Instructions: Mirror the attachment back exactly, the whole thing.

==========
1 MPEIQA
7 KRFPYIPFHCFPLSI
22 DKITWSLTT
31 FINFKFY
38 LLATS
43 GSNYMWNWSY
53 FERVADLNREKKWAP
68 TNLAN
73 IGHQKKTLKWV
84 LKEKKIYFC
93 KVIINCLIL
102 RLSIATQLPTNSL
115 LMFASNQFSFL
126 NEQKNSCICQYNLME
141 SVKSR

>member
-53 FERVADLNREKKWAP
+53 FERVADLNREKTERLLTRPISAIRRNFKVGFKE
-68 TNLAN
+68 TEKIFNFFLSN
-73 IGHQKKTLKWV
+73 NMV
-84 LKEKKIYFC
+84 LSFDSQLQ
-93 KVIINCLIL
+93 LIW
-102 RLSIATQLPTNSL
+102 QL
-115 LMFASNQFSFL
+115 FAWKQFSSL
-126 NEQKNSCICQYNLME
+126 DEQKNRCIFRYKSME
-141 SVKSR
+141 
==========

1 MPEIQA
7 KRFPYIPFHCFPLSI
22 DKITWSLTT
31 FINFKFY
38 LLATS
43 GSNYMWNWSY
53 FERVADLNREKKWAP
68 TNLAN
73 IGHQKKTLKWV
84 LKEKKIYFC
93 KVIINCLIL
102 RLSIATQLPTNSL
115 LMFASNQFSFL
126 NEQKNSCICQYNLME
141 SVKSR

>member
-53 FERVADLNREKKWAP
+53 FERVADLNREKTERLLTRPISAIRRNFKVGFKE
-68 TNLAN
+68 TEKIFNFFLSN
-73 IGHQKKTLKWV
+73 NMV
-84 LKEKKIYFC
+84 LSFDSQLQ
-93 KVIINCLIL
+93 LIW
-102 RLSIATQLPTNSL
+102 QL
-115 LMFASNQFSFL
+115 FAWKQFSSL
-126 NEQKNSCICQYNLME
+126 DEQKNRCIFRYKSME
-141 SVKSR
+141 